UNMISS marks 75 years of peacekeeping in the world’s newest country

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South African Nicholas Haysom, head of the United Nations Mission in South Sudan (UNMISS), used Monday’s (29 May) International Day of the Peacekeeper to provide an insight into what the blue helmets are about in the world’s newest country.

He told those attending an event in the capital Juba peacekeepers in South Sudan “build enduring partnerships with local communities and authorities, including traditional leaders, government counterparts, politicians, law enforcement personnel, military actors, women, children and the larger civil society for the cause of peace and progress, so South Sudanese can be masters of their common destiny”.

This year’s commemoration was doubly significant as the UN marked 75 years of peacekeeping operations. The theme—Peace Begins with Me—was palpable, pointed out by South Sudan’s Acting Minister for Foreign Affairs and International Cooperation Deng Dau Deng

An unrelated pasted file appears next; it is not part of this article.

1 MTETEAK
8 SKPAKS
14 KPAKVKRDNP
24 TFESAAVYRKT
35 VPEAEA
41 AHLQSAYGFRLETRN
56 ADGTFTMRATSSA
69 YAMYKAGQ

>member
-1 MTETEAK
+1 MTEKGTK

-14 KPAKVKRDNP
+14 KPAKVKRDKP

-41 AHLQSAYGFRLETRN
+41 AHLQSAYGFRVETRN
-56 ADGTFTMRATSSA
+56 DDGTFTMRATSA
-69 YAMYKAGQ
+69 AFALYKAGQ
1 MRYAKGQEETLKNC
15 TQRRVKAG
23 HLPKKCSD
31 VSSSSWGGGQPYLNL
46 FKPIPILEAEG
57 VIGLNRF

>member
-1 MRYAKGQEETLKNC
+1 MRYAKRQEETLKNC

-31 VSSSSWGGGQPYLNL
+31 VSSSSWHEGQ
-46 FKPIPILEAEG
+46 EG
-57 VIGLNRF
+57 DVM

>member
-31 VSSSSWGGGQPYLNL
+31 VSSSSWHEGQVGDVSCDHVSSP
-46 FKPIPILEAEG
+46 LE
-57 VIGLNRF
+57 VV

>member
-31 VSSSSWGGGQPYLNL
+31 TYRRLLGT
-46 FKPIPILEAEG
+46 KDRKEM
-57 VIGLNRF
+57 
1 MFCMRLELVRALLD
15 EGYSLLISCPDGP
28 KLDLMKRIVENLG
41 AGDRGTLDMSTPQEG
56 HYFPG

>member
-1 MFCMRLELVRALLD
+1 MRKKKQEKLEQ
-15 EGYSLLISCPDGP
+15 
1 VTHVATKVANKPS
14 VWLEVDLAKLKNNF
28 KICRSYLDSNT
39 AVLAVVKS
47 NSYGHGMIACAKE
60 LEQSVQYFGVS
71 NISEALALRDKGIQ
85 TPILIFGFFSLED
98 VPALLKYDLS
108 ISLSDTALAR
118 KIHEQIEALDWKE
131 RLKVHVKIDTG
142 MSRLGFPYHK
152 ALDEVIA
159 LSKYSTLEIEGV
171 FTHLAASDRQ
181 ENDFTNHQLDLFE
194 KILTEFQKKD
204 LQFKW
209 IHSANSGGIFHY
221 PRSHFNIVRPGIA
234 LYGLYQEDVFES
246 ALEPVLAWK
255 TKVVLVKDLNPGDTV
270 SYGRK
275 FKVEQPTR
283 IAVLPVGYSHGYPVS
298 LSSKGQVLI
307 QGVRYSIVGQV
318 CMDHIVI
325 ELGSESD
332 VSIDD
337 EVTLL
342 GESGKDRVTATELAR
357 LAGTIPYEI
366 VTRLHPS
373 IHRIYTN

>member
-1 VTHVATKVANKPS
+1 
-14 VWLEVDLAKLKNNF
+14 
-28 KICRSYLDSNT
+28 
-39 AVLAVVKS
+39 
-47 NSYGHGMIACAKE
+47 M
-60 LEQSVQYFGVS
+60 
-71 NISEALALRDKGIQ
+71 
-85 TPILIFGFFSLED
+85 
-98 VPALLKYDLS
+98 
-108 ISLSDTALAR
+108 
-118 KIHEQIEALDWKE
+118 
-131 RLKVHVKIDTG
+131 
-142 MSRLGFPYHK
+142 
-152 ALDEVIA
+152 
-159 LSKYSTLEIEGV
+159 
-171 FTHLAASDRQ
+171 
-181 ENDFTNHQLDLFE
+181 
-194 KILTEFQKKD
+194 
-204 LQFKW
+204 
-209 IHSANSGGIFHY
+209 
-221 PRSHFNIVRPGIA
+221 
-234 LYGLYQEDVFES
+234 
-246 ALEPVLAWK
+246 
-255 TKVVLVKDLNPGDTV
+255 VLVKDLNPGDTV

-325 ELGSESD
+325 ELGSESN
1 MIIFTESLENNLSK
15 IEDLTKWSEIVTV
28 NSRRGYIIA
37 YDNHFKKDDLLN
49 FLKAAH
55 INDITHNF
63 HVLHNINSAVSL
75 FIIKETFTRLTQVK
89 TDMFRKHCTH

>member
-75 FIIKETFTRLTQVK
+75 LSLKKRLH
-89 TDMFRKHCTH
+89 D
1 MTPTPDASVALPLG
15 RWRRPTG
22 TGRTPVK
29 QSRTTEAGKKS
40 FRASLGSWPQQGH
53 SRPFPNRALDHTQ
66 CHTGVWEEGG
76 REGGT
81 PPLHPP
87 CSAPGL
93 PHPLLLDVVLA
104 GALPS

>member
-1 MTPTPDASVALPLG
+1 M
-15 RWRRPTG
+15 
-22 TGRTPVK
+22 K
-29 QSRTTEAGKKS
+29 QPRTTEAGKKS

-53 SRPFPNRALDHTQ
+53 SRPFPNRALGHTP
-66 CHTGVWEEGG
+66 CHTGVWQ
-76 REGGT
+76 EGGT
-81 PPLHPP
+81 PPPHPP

“The theme is innovative and inspiring because it challenges each of us to look inwards and find our will to build peace with those around us,” he said.

Prior to the official ceremony, Haysom and senior UNMISS personnel inaugurated a memorial for 124 peacekeepers—civilian, military and police—who made the ultimate sacrifice in service of peace in South Sudan.

Another poignant moment came as flags were lowered and wreaths laid to honour the legacy of fallen peacekeepers, including a collective moment of silence in their memory.

Perhaps the most simple but heartfelt endorsement of the work UNMISS does in the world’s newest country as it makes the difficult journey from war to peace came from UNPOL officer Andree Abella.

“Serving for peace in South Sudan means the world for me. I come from the Philippines, one of the first members of the UN and I want to contribute to peace and stability in South Sudan,” she said.

In South Sudan 13 221 military, 1 468 police, 2 268 civilians and 408 UN volunteers, serve under the UN flag to help build a prosperous future.